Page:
I've been pondering this question for as long as I've been a part of the bike industry, which is to say, for as long as the bike industry has been pissing me off. It was brought back to the forefront of my consciousness recently, when an acquaintance of mine, Bike Shop Girl, wrote this excellent piece: http://bikeshopgirl.com/2015/06/the-bike-industry-is-sick/
Arleigh knows her shit. She's smart and experienced (which begs us ask why she still plays in the cesspool of the bike industry). She lays out better than I can a lot of Big Problems with the industry, and her commenters, contrary to the typical trolls, lay out a few others that are important. But they missed one, and it's particularly important to me.
One of the Big Problems she mentions (along with several of her commenters) is what I'm going to lump together into the category of Not Enough Money. This is an onion problem, with too many layers to count, and plenty of layers I don't know shit about, and I'm sure layers that I don't even know exist, but true to form, I'm going to distill it down anyway. In the U.S, bikes are toys and as such are valued as toys. We want them for as cheap as possible, we want to abuse them, we want to throw them away, and we want to replace them as cheaply as possible. Because of this, the margin on bikes in the U.S. is razor thin and incapable of supporting bike shops (shops in the U.S. would go out of business if all they did was sell bikes; they make their money on parts, accessories, and service). Because there is so little money to be made, budgets are always tight, and since payroll is almost always a shop's biggest category of overhead, employees are paid as little as possible, usually without benefits.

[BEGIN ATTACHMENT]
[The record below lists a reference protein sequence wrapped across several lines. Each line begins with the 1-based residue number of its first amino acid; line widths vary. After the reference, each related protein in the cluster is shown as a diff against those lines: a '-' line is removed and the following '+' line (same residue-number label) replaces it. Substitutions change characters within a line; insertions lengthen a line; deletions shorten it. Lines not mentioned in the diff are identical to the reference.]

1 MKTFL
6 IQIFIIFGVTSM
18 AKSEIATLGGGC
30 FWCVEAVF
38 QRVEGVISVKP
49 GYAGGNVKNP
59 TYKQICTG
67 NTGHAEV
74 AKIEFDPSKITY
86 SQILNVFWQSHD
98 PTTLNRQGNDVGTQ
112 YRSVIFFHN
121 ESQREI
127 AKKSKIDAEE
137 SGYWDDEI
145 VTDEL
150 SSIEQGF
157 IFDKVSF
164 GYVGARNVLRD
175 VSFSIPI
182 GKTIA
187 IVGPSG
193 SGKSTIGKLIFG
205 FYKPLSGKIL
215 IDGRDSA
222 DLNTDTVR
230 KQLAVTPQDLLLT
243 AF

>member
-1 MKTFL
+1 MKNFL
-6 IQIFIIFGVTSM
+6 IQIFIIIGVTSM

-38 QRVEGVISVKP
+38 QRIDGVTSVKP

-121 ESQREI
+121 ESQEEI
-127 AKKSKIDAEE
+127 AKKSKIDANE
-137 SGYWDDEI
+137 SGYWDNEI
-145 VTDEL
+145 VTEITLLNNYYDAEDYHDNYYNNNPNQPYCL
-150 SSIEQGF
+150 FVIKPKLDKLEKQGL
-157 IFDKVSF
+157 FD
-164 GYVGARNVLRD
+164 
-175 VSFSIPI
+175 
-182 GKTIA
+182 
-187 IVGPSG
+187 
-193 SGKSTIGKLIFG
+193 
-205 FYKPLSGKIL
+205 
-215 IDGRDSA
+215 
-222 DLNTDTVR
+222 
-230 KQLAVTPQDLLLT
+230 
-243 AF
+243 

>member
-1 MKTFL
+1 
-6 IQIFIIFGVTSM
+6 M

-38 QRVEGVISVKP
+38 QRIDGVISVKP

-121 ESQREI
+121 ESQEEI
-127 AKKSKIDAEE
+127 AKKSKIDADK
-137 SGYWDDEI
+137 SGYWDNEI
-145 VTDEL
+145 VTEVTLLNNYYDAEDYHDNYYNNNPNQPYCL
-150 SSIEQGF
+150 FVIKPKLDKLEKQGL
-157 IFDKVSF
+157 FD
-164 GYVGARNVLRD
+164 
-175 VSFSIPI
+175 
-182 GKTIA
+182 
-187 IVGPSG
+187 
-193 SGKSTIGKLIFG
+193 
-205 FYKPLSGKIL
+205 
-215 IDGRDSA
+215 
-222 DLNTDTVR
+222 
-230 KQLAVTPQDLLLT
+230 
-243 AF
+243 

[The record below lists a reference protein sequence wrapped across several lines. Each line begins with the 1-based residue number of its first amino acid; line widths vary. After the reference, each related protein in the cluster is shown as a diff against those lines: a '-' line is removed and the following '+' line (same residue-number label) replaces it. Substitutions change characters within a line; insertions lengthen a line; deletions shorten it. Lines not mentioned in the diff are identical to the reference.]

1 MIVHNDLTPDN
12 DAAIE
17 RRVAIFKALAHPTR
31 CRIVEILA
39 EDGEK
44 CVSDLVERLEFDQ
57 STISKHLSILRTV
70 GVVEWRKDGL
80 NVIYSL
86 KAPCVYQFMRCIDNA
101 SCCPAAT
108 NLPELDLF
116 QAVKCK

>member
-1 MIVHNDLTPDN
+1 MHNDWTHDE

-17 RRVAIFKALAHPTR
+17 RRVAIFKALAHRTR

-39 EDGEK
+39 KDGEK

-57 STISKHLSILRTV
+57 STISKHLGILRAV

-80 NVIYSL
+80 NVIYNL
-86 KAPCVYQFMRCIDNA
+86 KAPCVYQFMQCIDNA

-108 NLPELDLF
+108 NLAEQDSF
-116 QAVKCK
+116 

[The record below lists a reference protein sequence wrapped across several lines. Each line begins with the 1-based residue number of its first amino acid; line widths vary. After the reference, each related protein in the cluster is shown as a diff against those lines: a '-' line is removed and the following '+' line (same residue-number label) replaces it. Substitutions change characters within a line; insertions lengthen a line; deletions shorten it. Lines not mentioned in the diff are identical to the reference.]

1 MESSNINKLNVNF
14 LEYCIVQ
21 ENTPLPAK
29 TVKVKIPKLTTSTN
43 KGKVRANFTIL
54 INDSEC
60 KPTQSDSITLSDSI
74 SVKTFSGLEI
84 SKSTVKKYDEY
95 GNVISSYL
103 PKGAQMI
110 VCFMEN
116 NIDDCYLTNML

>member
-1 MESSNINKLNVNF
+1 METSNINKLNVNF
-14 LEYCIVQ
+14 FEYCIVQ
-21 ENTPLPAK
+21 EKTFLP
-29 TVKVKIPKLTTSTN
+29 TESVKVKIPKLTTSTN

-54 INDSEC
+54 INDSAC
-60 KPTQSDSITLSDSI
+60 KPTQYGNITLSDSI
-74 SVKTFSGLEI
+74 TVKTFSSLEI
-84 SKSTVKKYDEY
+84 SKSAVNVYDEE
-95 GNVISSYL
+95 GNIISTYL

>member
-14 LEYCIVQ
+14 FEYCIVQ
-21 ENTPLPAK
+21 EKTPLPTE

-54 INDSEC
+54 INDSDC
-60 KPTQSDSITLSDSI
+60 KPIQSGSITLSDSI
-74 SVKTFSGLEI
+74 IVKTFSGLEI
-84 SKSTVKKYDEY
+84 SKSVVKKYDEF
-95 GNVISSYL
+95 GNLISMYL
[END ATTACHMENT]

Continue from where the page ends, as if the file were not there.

So we start with workers who are paid as little as possible. Most of those employees are bike geeks, and smarter than average when it comes to bikes (this is a generalization based on the anecdotal evidence of the employees with whom I've worked). There is already an intrinsic interest in and motivation to learn about bikes and bike technology, and indeed, that's a big part of the job.
The problem is, the motivation is intrinsic, which by definition means there is no extrinsic motivator at play. Unless it's a sales associate getting paid on commission, there is nothing to be gained by knowing more.
So the knowledge itself becomes the currency.
Victory when knowledge is currency is knowing more than the other person, be that an employee or customer. The knowledge in itself causes no problems, but when your identity is so closely tied to how much you know, it becomes personal, and if your status as "smart" is challenged, you become defensive. My hypothesis is this is the root cause of the condescending sales person and the grumpy mechanic, both of whom are frequently cited as the biggest problem with brick and mortar bike shops (and rightly so).
It is why I started this blog. It is why I so frequently get sucked into the same bullshit, asinine arguments in the comment section on blogs. Admitting this makes me feel pathetic, but I long ago used up all the fucks I had to give, especially when it came to stroking my ego with my knowledge of spoke tension and my ability to overhaul an Ergolever, both skills that have next to zero value in this day and age.